The important thing about this definition is that it does not specify whether these changes are for good or bad. It can be both at once! That is what makes it quality oriented.

Quality circles typically include representatives from every level of the company- top management, middle managers, direct reports, etc.- so everyone is involved. This helps promote teamwork and communication skills, as well as raises awareness of processes and how they can be improved.

The cause-and-effect model

what is quality process improvement

One of the most important concepts in quality process improvement is the cause-and-effect model. This theory states that causes create effects, and changing a factor will change an outcome.

The example above used food as an analogy for this concept. If you want to make your stomach feel better, you must first determine what foods are not good and avoid them, and then find new foods to eat.

After doing this, you can assess how well your body is functioning by looking at the numbers related to digestion, nutrient absorption, and so on. Depending on the test results, we could conclude that eating too many carbs or fat may be the problem, and thus try to limit those nutrients while adjusting the other factors (by limiting carb or fat intake, respectively).

This applies to improving business processes as well. For instance, if there’s no proof that people are consistently being asked about during performance reviews, why not ask more frequently? It could help identify potential issues before they become problems, and maybe even inspire employees to give more thoughtful answers.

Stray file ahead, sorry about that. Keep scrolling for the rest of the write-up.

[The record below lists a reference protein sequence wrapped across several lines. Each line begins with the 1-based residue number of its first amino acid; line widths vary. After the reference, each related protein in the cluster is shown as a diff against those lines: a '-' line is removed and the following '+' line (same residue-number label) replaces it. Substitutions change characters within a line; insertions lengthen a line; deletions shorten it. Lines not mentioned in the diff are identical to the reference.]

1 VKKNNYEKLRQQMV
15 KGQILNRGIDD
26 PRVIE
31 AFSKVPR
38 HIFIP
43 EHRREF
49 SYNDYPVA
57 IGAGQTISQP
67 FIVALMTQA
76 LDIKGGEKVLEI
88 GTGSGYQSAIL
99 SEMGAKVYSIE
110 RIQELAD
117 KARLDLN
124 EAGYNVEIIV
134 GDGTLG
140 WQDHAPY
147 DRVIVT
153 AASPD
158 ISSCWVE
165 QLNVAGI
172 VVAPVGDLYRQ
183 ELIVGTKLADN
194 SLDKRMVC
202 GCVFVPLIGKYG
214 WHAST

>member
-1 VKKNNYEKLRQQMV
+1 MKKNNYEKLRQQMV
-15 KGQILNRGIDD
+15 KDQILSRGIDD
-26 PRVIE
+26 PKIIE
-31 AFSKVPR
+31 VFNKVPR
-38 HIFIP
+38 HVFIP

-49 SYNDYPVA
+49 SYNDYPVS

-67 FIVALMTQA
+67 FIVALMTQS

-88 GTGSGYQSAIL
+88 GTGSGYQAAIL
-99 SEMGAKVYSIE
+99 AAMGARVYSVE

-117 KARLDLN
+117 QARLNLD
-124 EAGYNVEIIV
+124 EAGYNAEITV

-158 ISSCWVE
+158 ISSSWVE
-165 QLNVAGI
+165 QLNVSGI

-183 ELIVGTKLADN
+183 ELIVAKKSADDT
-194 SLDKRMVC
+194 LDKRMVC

The 5S quality improvement process

what is quality process improvement

The first step in any successful quality improvement is to identify areas where things are not working as well as they could be. This is how you realize your department’s biggest weaknesses.

Your organization may have a weakness when it comes to delivering its highest priority products on time, but it can’t seem to keep up with demand for its lower priority items.

Or perhaps there’s a constant battle between employees at different levels who want their group to get a higher percentage of work done than everyone else’s, which creates conflict and delays productivity.

These are symptoms of something much bigger – lack of trust or respect within an organizational structure. When this happens, people don’t feel that their ideas matter, that what they say goes, and that they’ll get enough support from others to succeed.

It can also create a feeling of paralysis because nobody knows who will speak out next and no one feels safe sharing their true thoughts and feelings.

Plan, do, review, and adjust

what is quality process improvement

As mentioned before, process improvement is more than just changing something about an existing process or creating a new one. It goes beyond that. The term “process” can be tricky, though.

The word “process” comes from the Latin procere, which means “to lead forward.” As such, improving a process usually entails taking what you are doing well and leading it forward by adding things like steps or processes to make it better.

By this definition, quality process improvement looks at how well your current process works and finds ways to make it even better through research and implementation.

It also examines why those changes work so that you can apply that knowledge to other areas of the organization. For example, testing out an internal chat app to see if there was improved employee productivity.

Lessons learned

what is quality process improvement